Another sneaky speaker tried to work a line from the nursery rhyme “Mary Had a Little Lamb” into her speech.  She was expelled and denied graduation because school officials feared some people attending graduation ceremonies could be offended by a reference to someone with the same name as the Mother of God.

Lest I be labeled as cynical and negative, let me point out the seven approved for use by enlightened educations across the nation: atheist, gay, lesbian, bisexual, choice, misogyny, and bathroom.

Under some circumstances, the use of a word from the approved list will sanction the use of a word from the prohibited list. For example: “God wants me to be gay” or “Mary was bisexual”.

If America’s educators successful preserve the integrity of this year’s graduation speeches, it will be another step forward in the grand and glorious object to produce faithless youth who aren’t sure of their gender.

Alfie Reminds us to Remember the Revolution

hammer-802301_1280In 1776, a struggle broke out between the mighty British Empire and the upstart American colonies.

The colonies rebelled for many reasons, including freedom from excessive taxes, freedom from unreasonable government intervention and infringement on religious freedom.  But at the heart of the matter was something more fundamental, something that continues to be at the heart of left and right debate in the great American experiment.

Choose one:

  1. Government holds the rights and power of society and determines what will be granted to people based on what it believes is best for them and to preserve the control of the government
  2. God grants inalienable rights to people, who form a government to protect those rights.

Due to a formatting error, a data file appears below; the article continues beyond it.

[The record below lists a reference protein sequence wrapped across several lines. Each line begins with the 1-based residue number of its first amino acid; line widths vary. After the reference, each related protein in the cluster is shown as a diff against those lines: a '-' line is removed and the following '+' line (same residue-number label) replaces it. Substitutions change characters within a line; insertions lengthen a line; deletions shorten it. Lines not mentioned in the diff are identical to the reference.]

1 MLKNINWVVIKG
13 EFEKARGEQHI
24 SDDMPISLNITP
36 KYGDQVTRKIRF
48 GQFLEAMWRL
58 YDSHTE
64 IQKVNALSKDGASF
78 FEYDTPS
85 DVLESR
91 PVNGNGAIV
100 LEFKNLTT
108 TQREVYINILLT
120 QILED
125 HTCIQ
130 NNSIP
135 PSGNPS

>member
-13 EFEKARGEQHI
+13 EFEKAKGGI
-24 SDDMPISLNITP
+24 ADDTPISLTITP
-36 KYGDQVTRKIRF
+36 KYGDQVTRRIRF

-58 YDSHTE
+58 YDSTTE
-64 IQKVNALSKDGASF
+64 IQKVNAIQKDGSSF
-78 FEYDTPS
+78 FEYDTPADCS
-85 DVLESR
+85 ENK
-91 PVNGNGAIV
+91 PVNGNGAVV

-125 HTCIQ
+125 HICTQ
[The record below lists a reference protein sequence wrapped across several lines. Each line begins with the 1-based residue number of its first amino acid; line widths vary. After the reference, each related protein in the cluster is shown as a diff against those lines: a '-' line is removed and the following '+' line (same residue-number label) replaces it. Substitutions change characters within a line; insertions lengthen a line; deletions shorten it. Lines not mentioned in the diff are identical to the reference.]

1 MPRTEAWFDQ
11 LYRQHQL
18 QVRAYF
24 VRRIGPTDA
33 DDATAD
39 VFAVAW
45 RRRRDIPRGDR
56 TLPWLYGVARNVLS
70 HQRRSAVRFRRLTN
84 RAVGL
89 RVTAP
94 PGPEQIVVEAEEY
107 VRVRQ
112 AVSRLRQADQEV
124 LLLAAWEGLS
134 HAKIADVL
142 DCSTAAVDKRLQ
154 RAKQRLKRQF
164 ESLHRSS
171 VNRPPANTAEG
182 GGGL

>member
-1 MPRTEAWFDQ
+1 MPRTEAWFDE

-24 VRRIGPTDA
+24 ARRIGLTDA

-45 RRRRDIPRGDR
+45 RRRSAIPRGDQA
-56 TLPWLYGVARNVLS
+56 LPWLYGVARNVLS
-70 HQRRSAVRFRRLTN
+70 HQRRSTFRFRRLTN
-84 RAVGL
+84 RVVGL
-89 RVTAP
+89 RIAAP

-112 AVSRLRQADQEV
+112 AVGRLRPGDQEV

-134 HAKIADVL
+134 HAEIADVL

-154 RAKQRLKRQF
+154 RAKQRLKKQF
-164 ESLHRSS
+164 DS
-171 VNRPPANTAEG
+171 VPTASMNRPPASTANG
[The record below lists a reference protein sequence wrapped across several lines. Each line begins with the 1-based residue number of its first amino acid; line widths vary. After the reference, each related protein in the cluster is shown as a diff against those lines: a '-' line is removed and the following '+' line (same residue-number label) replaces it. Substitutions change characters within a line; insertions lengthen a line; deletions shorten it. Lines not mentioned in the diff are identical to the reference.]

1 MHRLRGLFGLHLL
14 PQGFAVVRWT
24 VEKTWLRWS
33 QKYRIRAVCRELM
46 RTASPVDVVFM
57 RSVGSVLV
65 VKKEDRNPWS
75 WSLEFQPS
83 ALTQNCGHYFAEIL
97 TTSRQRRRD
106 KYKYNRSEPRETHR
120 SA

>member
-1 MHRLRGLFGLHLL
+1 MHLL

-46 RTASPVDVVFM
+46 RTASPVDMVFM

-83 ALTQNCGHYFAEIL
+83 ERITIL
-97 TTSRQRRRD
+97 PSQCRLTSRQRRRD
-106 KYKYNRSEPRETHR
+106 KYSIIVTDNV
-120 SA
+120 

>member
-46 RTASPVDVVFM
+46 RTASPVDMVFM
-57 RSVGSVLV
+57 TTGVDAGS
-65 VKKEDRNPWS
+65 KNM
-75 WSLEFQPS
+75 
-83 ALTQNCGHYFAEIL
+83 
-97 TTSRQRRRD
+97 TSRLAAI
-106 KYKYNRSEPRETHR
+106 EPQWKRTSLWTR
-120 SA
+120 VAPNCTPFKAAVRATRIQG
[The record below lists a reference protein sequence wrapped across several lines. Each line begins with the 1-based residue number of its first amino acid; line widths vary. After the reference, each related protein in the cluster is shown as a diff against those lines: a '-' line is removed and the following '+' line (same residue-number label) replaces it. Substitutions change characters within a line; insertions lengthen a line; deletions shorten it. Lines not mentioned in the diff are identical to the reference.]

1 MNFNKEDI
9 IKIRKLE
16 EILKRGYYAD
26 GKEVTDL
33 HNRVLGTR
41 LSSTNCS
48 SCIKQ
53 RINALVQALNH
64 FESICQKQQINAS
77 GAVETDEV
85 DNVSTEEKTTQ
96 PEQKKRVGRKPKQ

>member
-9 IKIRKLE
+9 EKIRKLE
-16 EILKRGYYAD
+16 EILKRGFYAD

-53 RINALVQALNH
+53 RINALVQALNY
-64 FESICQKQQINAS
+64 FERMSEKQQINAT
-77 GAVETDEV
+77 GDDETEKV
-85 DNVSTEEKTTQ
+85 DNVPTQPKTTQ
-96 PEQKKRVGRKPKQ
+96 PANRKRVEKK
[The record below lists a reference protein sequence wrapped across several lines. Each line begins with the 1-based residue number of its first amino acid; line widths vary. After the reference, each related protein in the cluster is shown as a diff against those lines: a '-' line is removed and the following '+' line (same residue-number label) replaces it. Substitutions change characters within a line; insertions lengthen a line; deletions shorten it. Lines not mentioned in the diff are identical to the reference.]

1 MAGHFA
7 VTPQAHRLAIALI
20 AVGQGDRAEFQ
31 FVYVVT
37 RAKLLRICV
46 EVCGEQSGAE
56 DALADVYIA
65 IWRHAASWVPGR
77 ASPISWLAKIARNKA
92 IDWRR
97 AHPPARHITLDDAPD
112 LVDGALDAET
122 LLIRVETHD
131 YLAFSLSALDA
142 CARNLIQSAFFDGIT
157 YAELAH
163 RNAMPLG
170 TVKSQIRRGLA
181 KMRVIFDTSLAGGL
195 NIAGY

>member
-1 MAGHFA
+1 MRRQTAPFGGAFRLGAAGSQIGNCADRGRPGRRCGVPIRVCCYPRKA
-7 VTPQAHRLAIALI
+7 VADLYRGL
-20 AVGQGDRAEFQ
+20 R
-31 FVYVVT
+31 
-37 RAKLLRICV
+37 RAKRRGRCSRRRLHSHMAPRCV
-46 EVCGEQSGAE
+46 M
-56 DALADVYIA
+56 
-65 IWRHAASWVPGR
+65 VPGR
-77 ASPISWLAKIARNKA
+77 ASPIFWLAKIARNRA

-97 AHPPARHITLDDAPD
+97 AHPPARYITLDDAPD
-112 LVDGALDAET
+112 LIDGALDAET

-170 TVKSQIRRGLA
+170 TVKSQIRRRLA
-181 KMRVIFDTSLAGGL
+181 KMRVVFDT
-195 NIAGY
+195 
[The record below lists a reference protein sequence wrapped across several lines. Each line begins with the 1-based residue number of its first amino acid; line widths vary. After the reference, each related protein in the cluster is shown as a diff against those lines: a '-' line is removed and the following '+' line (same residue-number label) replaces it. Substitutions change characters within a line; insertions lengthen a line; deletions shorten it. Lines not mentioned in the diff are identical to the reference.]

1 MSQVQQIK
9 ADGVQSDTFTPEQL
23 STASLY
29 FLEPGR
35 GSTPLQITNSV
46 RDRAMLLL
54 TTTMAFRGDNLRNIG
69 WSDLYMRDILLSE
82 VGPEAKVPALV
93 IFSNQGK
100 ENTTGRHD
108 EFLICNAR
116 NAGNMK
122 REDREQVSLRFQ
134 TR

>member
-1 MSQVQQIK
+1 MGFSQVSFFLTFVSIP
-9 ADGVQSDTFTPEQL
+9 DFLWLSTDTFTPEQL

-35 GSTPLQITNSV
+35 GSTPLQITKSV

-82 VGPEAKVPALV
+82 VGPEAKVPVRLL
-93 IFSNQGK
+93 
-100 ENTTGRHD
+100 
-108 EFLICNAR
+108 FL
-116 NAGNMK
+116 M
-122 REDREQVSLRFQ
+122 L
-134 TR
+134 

Just to remove any mystery from this discussion, I am a total proponent of choice B.  Choice A leads to enslavement.  Read Orwell’s “1984” to understand where choice A leads.  If you don’t want to read the book, watch the movie.  It is nearly as terrifying.

Read any newspaper or watch any television news program on any day of the week and you will see this struggle between government control and freedom playing out in the public square.  We often forget that what is at stake – no matter the good intentions of the people promoting choice A – is the life or death of God in our society.

Alfie Evans, the British toddler who died a few days ago, became an unintended symbol of the struggle.  His parents had the very Catholic, Christian idea that they should let God determine the child’s fate, a viewpoint strongly endorsed by Pope Francis.

Somehow it came to the hospital, backed by the British courts, to make the life or death call.  And what especially caught my attention was the remark by a senior Catholic cleric: “It’s very hard to act in a child’s best interest when this isn’t always as the parents would wish – and this is why a court must decide what’s best not for the parents, but for the child.”

I’m going to give the Cardinal the benefit of the doubt.  I assume he means well and thinks the well-intentioned and caring folks at the hospital did their best.

Unfortunately, in the battle between Godly people and Godless government he likely is playing the role of useful idiot.  He accepts the court as England’s God.